HBO Films has finally gotten around to admitting what PR Watch readers knew all along: "allegations of Iraqi soldiers taking babies from incubators (in 1990) ...
Norman Solomon has issued his annual "P.U.-litzer Prizes" for "America's stinkiest media performances." Winners this year include: journalists who falsely reported that Iraq kicked out U.N. weapons inspectors four years ago; Vivendi Universal executive Barry Diller, for his claim that media consolidation is "a natural law"; and right-wing mouth Ann Coulter, for publicly wishing that Timothy McVeigh had bombed the New York Times.
"Resentment at the 'liberal media' has been a Holy Grail of the American right for 40 years, and a gold mine for conservative direct-mail fund-raisers," writes Joel Connelly. In reality, though, "the right plays an almost dominant role in setting the agenda and stereotyping opponents. It has unmatched powers to get a story airborne. ... The party line gets out on issues from going to war with Iraq to drilling the West." Then why do conservatives still pretend that the media are liberal?
"Setting aside the shrill and nonsensical efforts of those who suggest the corporate-owned media in America is 'liberal,' the situation with regard to talk radio is particularly perplexing: It doesn't even carry a pretense of political balance," writes former radio DJ Thom Hartmann.
The Pennsylvania Department of Environmental Protection funneled money through a non-profit organization in order to underwrite environmental reporting on Philadelphia's leading public-radio station, WHYY, reports the Philadelphia Daily News.
There's something "incredibly creepy" about Fox TV mogul Roger Ailes, writes Michael Wolff: "He looks the way you imagine the man behind the curtain looking: That is, he doesn't care about how he looks (which is, as it happens, gray and corpulent). He understands it's all manipulation." Wolff examines the techniques that Ailes has used to turn his right-wing network into a ratings phenomenon: "Fox is not really about politics (CNN, with its antiseptic beltway p.o.v., is arguably more about politics than Fox). It certainly isn't arguing a consistent right-wing case.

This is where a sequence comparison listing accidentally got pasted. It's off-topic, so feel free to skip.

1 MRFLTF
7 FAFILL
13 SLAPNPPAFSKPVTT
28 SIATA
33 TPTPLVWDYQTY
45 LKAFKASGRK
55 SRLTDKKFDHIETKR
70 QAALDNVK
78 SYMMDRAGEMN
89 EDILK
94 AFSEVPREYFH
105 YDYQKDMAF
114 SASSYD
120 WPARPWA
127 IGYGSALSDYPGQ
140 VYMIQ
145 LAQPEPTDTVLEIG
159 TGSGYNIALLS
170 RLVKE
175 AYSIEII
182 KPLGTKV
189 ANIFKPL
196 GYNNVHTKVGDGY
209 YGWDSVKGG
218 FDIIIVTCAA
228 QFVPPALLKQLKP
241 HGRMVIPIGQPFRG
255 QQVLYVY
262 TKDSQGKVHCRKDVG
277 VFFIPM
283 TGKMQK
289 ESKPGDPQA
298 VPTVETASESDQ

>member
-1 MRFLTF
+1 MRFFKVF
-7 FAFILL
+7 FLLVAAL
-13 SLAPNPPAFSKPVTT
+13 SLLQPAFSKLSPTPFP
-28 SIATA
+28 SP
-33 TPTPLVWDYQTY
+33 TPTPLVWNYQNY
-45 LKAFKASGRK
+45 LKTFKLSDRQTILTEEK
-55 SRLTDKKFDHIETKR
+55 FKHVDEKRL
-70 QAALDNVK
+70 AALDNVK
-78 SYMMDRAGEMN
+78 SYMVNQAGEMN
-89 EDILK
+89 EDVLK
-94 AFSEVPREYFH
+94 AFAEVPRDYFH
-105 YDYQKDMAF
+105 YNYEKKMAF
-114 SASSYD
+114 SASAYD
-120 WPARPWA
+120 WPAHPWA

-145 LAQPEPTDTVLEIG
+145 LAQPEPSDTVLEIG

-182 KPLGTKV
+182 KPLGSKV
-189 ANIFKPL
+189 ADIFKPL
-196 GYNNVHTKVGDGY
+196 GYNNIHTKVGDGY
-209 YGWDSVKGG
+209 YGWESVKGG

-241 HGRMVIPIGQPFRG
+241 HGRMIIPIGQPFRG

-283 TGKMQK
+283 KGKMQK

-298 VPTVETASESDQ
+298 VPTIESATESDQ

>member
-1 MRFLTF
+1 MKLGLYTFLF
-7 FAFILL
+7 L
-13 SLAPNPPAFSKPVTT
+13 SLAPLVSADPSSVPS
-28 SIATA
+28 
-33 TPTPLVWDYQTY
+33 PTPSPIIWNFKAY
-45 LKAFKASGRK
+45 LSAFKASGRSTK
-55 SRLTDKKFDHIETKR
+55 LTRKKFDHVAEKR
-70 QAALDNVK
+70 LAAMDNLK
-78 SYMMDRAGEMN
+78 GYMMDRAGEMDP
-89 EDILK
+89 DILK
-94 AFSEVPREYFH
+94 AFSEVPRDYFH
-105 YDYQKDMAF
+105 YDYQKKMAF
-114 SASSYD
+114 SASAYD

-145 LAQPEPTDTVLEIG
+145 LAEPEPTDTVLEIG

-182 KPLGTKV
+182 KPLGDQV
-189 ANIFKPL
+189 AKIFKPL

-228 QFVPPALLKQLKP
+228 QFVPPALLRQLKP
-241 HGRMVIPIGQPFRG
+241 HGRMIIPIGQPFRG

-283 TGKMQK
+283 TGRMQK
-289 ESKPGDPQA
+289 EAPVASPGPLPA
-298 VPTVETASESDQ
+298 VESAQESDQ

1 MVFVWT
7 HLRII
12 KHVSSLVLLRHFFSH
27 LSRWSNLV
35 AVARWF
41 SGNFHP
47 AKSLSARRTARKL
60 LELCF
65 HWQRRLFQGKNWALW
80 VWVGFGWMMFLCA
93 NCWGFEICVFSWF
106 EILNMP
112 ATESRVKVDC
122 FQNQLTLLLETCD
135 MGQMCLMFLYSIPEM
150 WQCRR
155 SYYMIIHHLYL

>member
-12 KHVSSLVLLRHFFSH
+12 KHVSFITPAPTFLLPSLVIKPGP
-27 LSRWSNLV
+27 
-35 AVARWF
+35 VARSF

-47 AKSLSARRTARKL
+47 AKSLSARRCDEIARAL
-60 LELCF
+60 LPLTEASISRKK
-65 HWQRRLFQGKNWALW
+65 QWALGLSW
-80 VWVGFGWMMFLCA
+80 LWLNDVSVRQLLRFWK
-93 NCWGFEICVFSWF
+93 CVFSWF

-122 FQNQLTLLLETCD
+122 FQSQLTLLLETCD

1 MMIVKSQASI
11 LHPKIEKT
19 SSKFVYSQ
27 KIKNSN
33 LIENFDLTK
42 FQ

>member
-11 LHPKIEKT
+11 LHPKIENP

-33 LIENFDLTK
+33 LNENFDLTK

If you happen to sound like you're older than 54, don't even bother calling in to any of the talk shows on Chicago's WLS-AM radio station. Michael Packer, operations manager of the ABC-owned news/talk station, sent a confidential memo to staffers ordering them to screen out "any old sounding callers" no matter what they have to say. (Maybe they're worried that old people can still remember a time when radio stations carried something other than rantings from right-wing gasbags.)
Alessandra Stanley writes in today's New York Times: "The revelation that Roger Ailes, the chairman of Fox News, the self-proclaimed fair and balanced news channel, secretly gave advice to the White House after the Sept. 11 attacks was less shocking than it was liberating -- a little like the moment in 1985 when an ailing Rock Hudson finally explained that he had AIDS. Ever since Mr. Ailes changed jobs from Republican strategist to news executive, he has demanded to be treated as an unbiased journalist, not a conservative spokesman.
"Did you see the cover story of Newsweek magazine last week? The cover story is titled, 'Why TV is Good for Kids.' Why, against all common sense, is Newsweek going to try and convince us that television is good for kids?" write Russell Mokhiber and Robert Weissman, co-authors of Corporate Predators: The Hunt for MegaProfits and the Attack on Democracy. "Well, one reason might be: Newsweek is owned by the Washington Post Company, which owns a sprawling cable company and six broadcast stations around the country. Of course, nowhere in the article does Newsweek tell us this.
"An Egyptian satellite television channel has begun teasers
for its blockbuster Ramadan series that its producers
acknowledge incorporates ideas from the infamous czarist
forgery "The Protocols of the Elders of Zion." That
document, a pillar of anti-Semitic hatred for about a
century, appears to be gaining a new foothold in parts of
the Arab world, some scholars and observers say."